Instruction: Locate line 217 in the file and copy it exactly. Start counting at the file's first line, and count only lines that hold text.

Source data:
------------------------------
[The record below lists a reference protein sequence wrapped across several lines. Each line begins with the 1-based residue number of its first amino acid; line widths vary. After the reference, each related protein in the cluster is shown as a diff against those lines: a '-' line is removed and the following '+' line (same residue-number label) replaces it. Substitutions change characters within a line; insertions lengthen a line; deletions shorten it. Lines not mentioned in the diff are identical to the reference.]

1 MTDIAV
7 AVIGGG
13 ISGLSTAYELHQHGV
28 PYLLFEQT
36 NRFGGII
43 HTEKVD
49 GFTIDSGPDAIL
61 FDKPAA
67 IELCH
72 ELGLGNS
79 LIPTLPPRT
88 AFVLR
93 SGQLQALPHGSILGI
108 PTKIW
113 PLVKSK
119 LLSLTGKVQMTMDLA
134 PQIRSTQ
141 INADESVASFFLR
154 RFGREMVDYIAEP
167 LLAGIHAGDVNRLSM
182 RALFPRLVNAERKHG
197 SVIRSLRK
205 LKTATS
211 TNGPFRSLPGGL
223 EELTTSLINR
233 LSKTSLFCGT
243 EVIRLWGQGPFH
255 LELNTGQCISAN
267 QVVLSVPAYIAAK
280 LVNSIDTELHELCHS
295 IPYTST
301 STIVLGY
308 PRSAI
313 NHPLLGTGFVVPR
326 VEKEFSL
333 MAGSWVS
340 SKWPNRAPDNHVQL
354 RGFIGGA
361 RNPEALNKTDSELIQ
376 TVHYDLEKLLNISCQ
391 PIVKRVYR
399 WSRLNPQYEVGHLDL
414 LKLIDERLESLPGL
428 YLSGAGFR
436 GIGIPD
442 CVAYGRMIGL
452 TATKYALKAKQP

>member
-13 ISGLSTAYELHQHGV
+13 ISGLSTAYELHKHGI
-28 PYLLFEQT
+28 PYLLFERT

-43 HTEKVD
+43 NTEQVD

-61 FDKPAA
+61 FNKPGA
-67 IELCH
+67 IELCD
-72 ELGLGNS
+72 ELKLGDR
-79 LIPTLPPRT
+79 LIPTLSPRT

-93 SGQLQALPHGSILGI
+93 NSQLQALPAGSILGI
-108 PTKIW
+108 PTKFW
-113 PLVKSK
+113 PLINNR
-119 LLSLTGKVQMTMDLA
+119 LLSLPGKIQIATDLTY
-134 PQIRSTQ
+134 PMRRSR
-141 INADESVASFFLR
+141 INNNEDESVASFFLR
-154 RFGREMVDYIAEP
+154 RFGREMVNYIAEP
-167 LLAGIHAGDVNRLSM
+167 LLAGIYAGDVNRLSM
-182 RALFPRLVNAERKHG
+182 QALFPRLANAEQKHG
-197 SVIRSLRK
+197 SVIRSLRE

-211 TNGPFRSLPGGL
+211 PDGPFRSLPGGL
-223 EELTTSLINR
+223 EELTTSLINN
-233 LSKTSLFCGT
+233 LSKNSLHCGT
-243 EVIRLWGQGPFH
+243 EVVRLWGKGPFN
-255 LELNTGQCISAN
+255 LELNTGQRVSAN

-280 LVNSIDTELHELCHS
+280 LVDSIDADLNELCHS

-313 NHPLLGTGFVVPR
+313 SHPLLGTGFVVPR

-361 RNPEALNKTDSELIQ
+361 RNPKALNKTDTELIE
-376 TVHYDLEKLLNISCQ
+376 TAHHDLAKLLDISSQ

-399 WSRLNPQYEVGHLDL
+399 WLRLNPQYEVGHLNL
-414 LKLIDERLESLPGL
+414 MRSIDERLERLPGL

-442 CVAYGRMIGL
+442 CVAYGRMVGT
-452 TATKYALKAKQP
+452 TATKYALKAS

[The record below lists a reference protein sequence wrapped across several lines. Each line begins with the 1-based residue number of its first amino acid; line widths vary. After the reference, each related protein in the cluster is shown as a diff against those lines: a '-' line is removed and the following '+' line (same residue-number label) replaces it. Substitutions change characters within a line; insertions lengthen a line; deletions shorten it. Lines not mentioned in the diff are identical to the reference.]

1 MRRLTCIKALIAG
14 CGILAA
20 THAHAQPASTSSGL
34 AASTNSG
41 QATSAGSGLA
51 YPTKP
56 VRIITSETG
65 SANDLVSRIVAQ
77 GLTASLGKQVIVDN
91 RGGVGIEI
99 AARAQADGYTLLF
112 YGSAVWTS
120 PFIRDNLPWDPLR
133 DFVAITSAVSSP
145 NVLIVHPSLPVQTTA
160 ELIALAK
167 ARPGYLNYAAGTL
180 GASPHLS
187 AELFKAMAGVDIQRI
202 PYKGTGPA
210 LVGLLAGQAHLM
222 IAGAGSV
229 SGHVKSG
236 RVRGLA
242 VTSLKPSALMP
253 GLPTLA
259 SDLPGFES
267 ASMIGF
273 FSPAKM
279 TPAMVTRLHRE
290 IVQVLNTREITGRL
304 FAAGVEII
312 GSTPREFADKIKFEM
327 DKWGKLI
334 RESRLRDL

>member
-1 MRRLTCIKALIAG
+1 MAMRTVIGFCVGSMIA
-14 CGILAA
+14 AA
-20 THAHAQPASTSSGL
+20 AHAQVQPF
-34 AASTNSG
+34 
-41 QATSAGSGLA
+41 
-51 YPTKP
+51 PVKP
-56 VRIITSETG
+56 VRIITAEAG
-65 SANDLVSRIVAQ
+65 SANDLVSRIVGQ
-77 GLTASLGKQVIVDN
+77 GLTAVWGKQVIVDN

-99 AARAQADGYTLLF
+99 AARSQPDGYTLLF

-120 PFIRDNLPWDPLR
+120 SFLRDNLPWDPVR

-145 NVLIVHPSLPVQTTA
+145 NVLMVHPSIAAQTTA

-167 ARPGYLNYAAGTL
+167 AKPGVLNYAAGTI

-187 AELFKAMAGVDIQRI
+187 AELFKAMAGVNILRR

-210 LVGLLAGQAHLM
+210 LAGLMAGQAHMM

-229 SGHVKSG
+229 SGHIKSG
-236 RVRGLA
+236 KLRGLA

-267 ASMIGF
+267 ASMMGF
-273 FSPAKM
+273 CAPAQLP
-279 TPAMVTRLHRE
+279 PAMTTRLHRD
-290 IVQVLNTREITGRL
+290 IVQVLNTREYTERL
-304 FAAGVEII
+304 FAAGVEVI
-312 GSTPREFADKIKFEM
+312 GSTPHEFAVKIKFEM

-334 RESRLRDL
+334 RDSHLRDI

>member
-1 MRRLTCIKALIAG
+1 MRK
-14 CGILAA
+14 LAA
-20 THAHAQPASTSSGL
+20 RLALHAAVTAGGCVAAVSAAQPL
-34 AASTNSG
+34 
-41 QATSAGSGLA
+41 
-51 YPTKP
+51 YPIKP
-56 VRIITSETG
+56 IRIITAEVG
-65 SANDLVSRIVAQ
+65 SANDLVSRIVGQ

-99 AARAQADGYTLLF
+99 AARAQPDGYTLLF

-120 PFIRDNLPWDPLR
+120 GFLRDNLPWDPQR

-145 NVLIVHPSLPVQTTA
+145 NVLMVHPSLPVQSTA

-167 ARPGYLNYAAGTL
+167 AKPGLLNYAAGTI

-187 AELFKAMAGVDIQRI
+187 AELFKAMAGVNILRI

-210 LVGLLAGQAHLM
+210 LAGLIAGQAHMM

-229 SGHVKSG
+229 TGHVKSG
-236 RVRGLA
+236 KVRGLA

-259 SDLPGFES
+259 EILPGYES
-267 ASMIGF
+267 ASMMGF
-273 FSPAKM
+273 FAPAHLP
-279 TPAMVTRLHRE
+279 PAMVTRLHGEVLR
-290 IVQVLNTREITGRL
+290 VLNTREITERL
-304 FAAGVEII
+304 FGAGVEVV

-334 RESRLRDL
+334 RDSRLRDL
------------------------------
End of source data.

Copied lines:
+145 NVLMVHPSLPVQSTA